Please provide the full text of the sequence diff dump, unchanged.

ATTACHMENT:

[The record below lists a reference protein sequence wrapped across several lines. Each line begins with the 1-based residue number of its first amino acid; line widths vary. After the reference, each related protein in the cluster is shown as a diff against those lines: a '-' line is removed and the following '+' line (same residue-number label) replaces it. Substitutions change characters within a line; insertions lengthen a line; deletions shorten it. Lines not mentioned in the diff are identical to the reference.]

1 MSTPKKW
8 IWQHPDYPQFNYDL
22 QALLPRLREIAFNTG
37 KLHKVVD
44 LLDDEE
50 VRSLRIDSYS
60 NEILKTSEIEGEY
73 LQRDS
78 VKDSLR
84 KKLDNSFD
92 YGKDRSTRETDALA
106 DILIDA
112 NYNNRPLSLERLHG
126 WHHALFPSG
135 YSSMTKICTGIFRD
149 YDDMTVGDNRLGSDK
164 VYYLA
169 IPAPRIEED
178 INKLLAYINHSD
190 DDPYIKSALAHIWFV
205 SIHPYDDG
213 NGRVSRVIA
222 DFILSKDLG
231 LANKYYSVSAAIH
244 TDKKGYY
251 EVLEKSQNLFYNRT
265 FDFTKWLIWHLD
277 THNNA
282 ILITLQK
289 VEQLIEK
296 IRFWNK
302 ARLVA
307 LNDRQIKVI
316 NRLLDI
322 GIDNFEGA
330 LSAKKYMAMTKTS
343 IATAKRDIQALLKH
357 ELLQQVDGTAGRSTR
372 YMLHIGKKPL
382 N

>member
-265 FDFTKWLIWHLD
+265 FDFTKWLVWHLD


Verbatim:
[The record below lists a reference protein sequence wrapped across several lines. Each line begins with the 1-based residue number of its first amino acid; line widths vary. After the reference, each related protein in the cluster is shown as a diff against those lines: a '-' line is removed and the following '+' line (same residue-number label) replaces it. Substitutions change characters within a line; insertions lengthen a line; deletions shorten it. Lines not mentioned in the diff are identical to the reference.]

1 MSTPKKW
8 IWQHPDYPQFNYDL
22 QALLPRLREIAFNTG
37 KLHKVVD
44 LLDDEE
50 VRSLRIDSYS
60 NEILKTSEIEGEY
73 LQRDS
78 VKDSLR
84 KKLDNSFD
92 YGKDRSTRETDALA
106 DILIDA
112 NYNNRPLSLERLHG
126 WHHALFPSG
135 YSSMTKICTGIFRD
149 YDDMTVGDNRLGSDK
164 VYYLA
169 IPAPRIEED
178 INKLLAYINHSD
190 DDPYIKSALAHIWFV
205 SIHPYDDG
213 NGRVSRVIA
222 DFILSKDLG
231 LANKYYSVSAAIH
244 TDKKGYY
251 EVLEKSQNLFYNRT
265 FDFTKWLIWHLD
277 THNNA
282 ILITLQK
289 VEQLIEK
296 IRFWNK
302 ARLVA
307 LNDRQIKVI
316 NRLLDI
322 GIDNFEGA
330 LSAKKYMAMTKTS
343 IATAKRDIQALLKH
357 ELLQQVDGTAGRSTR
372 YMLHIGKKPL
382 N

>member
-265 FDFTKWLIWHLD
+265 FDFTKWLVWHLD